Under the Ancien Régime, the court title of Monsieur referred to the next living brother of the King of France.
Hercule François, Duke of Anjou and Alençon (1555–1584), was the first notable royalty to assume the title without the use of an adjoining proper name. In 1576, Monsieur pressured his brother King Henry III of France into signing the Edict of Beaulieu and effectively ending the Fifth Religious War of France. The resulting peace became popularly known as the Peace of Monsieur.
The title was later assumed by Gaston, Duke of Orléans, brother of Louis XIII, and then Philippe I, Duke of Orléans, brother of Louis XIV. From 1643 to 1660, while both princes were alive, Philippe was commonly known as le Petit Monsieur, while Gaston, his uncle, was known as le Grand Monsieur.
For over seventy years, from 1701 to 1774, the title had no living representatives in the French court, as Philippe of France, died in 1701 and Louis XV was the youngest of the sons of Louis of France, Duke of Burgundy and at the time of ascension to the throne in 1715 had no brothers.
The title was restored in 1775 for Louis Stanislas Xavier, Count of Provence, the oldest surviving brother of the reigning Louis XVI and the future Louis XVIII. After his coronation in 1814, the title passed to Charles Philippe, Count of Artois, his younger brother. Charles Philippe, who led the ultras during the Bourbon Restoration and became King Charles X in 1824, was the last royal sibling to officially hold the title of Monsieur. His successor, Louis-Philippe I, the next and last king to rule France, had lost both his brothers, Louis Charles and Antoine Philippe, many years before when he overtook the throne.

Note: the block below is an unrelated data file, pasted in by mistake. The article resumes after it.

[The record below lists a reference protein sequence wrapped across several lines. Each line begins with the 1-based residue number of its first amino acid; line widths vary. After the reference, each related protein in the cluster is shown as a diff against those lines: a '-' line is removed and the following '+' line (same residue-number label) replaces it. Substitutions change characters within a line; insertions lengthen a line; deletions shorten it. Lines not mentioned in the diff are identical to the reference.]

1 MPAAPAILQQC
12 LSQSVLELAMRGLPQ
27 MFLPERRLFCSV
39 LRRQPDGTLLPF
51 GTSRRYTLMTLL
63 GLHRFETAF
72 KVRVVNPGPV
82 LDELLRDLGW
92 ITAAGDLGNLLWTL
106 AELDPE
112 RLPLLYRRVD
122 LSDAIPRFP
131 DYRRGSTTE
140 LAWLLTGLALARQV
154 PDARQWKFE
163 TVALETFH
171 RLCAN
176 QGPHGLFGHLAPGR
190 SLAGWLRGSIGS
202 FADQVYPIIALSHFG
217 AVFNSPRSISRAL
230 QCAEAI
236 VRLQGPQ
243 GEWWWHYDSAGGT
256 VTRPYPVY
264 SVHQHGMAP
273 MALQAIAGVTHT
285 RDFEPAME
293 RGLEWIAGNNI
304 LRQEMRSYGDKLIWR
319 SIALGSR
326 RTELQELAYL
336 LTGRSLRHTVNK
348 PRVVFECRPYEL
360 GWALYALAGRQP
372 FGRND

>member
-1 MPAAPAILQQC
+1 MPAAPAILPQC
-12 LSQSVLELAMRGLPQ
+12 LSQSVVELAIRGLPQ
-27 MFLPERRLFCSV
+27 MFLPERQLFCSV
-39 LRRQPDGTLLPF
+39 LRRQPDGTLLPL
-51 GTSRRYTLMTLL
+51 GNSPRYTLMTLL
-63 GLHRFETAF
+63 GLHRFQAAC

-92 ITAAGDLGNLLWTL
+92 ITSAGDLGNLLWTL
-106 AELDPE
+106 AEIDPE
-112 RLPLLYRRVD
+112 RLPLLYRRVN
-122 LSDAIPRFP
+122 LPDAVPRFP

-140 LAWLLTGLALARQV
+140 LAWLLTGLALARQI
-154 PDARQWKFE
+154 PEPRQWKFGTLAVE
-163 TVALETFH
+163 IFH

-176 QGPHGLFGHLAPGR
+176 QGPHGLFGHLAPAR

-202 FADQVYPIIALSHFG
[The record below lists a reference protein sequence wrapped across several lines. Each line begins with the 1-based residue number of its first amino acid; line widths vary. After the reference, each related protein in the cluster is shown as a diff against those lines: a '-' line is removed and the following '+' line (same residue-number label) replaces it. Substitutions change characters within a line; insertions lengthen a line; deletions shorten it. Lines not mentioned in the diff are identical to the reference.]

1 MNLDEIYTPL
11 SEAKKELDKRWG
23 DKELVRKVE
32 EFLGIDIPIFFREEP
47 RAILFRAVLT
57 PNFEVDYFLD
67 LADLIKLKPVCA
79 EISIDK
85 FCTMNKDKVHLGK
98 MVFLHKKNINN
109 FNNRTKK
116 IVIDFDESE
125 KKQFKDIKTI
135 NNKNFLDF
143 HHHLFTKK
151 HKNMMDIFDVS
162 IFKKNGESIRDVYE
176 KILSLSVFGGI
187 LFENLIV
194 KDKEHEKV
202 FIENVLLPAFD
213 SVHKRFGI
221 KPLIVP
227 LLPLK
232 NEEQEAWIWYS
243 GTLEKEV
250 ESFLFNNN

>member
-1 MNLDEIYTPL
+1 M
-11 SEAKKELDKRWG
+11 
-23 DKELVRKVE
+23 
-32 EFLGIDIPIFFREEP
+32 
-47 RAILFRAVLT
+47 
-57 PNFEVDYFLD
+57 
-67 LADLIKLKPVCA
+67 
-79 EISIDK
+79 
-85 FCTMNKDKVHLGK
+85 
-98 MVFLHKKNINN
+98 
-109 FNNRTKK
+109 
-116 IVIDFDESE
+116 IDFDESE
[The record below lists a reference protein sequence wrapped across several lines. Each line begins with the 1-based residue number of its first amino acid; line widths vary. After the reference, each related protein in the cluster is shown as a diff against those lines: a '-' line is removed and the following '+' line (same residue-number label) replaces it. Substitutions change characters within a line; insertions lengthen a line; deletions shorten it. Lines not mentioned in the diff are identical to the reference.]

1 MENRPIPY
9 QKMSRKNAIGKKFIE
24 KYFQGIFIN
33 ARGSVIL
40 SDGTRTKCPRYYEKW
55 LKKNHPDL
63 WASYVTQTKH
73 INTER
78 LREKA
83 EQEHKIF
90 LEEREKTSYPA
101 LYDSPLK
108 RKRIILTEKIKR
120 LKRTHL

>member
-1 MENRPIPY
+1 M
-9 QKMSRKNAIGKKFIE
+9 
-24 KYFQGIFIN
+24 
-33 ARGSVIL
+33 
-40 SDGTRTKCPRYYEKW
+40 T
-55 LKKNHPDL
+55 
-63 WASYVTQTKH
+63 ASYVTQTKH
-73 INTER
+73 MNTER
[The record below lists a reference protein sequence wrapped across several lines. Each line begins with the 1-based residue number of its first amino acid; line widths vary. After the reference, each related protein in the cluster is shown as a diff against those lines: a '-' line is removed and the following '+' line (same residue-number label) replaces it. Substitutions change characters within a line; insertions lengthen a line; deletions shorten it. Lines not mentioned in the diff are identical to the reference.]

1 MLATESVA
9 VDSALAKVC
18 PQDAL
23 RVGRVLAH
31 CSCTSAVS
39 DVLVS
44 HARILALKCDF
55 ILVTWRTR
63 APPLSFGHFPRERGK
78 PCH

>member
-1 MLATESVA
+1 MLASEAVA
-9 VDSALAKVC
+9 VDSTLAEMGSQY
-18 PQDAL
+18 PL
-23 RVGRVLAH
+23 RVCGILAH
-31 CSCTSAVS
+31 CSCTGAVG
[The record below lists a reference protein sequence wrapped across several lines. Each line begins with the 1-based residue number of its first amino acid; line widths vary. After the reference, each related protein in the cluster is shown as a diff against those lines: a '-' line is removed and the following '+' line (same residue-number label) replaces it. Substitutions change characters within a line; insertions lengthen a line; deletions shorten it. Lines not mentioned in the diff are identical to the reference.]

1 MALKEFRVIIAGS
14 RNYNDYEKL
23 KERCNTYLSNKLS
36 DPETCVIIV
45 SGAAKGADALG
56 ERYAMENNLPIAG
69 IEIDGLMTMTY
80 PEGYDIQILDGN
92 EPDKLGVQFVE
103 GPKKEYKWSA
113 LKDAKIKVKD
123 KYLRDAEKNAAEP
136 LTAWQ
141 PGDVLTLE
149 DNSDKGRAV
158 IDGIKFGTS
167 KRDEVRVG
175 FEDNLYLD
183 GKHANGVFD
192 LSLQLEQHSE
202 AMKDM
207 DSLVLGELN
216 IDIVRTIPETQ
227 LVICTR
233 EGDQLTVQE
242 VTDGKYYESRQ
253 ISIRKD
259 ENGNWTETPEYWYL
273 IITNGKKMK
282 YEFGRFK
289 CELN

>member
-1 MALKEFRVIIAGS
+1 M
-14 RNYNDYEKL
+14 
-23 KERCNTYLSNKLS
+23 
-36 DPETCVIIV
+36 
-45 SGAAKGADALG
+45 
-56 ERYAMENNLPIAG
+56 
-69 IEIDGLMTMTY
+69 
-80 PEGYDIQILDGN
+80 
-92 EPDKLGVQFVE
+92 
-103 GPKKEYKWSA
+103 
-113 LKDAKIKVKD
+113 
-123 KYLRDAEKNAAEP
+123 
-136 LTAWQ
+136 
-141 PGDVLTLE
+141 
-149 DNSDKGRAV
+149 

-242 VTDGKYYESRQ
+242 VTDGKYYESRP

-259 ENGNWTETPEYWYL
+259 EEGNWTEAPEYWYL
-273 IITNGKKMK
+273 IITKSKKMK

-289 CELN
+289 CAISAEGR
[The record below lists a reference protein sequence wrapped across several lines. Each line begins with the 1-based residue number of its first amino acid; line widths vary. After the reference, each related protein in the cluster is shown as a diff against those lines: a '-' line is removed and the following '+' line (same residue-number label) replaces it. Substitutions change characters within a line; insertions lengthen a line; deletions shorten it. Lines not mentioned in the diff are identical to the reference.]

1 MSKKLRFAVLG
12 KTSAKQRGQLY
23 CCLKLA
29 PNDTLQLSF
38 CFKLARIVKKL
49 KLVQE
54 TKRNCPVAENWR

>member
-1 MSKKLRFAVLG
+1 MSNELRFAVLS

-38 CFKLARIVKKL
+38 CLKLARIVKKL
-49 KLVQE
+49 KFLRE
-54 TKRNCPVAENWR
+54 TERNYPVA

A fuller list of those who have been known by this title includes:
- Charles, Duke of Orléans (1559–1560)
- Henri, Duke of Anjou (1560–1574)
- François, Duke of Anjou (1555–1584)
- Gaston, Duke of Orléans (1611–1643)
- Philippe, Duke of Orléans (1643–1701)
- Louis Stanislas, Count of Provence (1774–1793)
- Charles Philippe, Count of Artois (1795–1824)
Read more about this topic: Monsieur
Famous quotes containing the word history:
“The history of the Victorian Age will never be written: we know too much about it.”
—Lytton Strachey (18801932)
“The history of all hitherto existing society is the history of class struggles.”
—Karl Marx (18181883)
“The greatest horrors in the history of mankind are not due to the ambition of the Napoleons or the vengeance of the Agamemnons, but to the doctrinaire philosophers. The theories of the sentimentalist Rousseau inspired the integrity of the passionless Robespierre. The cold-blooded calculations of Karl Marx led to the judicial and business-like operations of the Cheka.”
—Aleister Crowley (18751947)